The FTC will not call a witness to refute damaging testimony by a former employee of Tiversa, the firm at the center of the FTC's security case against medical testing company LabMD. The case could proceed to closing arguments in the coming weeks.
Fraudsters have been hacking into and draining Starbucks accounts, customers report. Security experts say attackers appear to be guessing weak account passwords, then using funds to fill up gift cards destined for the black market.
Much of today's crime is "cyber-enabled," warns cybercrime expert Raj Samani, and successfully blocking such attacks increasingly demands not just better technology and public-private collaboration, but also an understanding of psychology.
Legal experts say the majority of class-action lawsuits filed in response to data breaches fail, and that's unlikely to change unless lawmakers or the courts rethink notions of "injury" and "harm" to encompass more than just fraud.
A judge's decision to allow MasterCard's settlement with Target to stand isn't likely to be appealed and could discourage banking institutions, some experts say, from continuing to pursue a breach-related class-action lawsuit they filed against the retailer.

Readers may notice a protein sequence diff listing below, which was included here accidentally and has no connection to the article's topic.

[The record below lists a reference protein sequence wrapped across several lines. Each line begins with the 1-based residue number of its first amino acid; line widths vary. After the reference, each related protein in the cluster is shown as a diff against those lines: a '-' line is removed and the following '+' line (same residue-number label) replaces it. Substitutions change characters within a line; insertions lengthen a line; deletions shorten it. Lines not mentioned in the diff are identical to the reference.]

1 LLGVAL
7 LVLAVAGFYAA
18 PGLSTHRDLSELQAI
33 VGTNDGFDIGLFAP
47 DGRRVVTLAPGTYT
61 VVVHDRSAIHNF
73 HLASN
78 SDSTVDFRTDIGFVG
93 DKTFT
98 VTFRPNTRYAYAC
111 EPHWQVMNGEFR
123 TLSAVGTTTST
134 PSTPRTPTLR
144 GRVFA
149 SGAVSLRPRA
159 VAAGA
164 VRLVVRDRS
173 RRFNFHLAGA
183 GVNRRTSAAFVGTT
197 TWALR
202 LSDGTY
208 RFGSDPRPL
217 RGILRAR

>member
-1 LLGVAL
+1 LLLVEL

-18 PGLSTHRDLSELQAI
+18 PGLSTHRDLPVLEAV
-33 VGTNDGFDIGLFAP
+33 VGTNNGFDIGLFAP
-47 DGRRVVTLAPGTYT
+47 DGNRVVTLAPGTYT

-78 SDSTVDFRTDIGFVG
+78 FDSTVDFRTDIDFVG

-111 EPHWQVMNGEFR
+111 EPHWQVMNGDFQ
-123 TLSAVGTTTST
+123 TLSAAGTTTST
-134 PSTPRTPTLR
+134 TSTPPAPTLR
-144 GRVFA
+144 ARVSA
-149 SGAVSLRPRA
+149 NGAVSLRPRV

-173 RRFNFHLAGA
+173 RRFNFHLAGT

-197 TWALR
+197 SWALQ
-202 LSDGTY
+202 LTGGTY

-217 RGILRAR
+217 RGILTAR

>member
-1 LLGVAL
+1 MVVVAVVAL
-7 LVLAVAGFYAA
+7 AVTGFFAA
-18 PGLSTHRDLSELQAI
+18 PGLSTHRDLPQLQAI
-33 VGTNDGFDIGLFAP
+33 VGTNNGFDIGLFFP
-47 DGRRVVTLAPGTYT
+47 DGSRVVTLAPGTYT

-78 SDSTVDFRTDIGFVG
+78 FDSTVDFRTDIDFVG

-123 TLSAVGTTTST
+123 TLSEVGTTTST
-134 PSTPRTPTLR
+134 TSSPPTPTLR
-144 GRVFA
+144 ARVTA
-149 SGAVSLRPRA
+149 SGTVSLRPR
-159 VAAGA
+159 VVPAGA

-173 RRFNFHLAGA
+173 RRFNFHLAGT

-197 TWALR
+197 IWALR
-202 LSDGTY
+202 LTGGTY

Mumbai-based Meru Cabs, which offers online and mobile-app cab bookings, has been inadvertently exposing customer data to the Internet. How did the exposure occur, and what is Meru doing to address the flaw?
Testimony in the FTC's data security case against LabMD raises questions about the credibility of sources and evidence that the commission relies on in its pursuit of data security enforcement actions. But what will happen next in this case?
Some federal lawmakers are concerned that passing a national data breach notification law would weaken security protections found in certain states' statutes. That's a major reason getting a national law enacted will prove difficult.
Lenovo issues an emergency patch to fix flaws in the System Update software that it preinstalls on business-focused Windows PCs after security researchers discover vulnerabilities that could be used to remotely compromise machines.
It's unlikely that the same hackers that hit Sally Beauty in 2014 struck the company a second time this year, several threat intelligence experts say. Find out the latest theories about what may have led to the apparent second breach of the retailer.